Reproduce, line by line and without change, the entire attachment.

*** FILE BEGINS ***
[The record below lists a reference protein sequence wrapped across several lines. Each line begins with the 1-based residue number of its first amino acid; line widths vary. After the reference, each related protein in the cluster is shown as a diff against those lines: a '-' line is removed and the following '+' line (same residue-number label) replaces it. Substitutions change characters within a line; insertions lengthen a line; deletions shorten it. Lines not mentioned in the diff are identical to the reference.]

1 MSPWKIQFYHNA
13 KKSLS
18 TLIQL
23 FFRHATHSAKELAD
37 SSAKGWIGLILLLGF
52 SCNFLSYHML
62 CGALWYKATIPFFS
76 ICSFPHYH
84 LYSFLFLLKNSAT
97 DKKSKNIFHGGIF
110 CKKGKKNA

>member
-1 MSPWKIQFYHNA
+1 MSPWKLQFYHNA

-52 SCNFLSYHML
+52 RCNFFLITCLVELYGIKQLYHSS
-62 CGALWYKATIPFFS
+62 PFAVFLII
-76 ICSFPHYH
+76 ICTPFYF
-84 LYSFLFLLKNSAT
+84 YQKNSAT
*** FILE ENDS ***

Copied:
[The record below lists a reference protein sequence wrapped across several lines. Each line begins with the 1-based residue number of its first amino acid; line widths vary. After the reference, each related protein in the cluster is shown as a diff against those lines: a '-' line is removed and the following '+' line (same residue-number label) replaces it. Substitutions change characters within a line; insertions lengthen a line; deletions shorten it. Lines not mentioned in the diff are identical to the reference.]

1 MSPWKIQFYHNA
13 KKSLS
18 TLIQL
23 FFRHATHSAKELAD
37 SSAKGWIGLILLLGF
52 SCNFLSYHML
62 CGALWYKATIPFFS
76 ICSFPHYH
84 LYSFLFLLKNSAT
97 DKKSKNIFHGGIF
110 CKKGKKNA

>member
-1 MSPWKIQFYHNA
+1 MSPWKLQFYHNA

-52 SCNFLSYHML
+52 RCNFFLITCLVELYGIKQLYHSS
-62 CGALWYKATIPFFS
+62 PFAVFLII
-76 ICSFPHYH
+76 ICTPFYF
-84 LYSFLFLLKNSAT
+84 YQKNSAT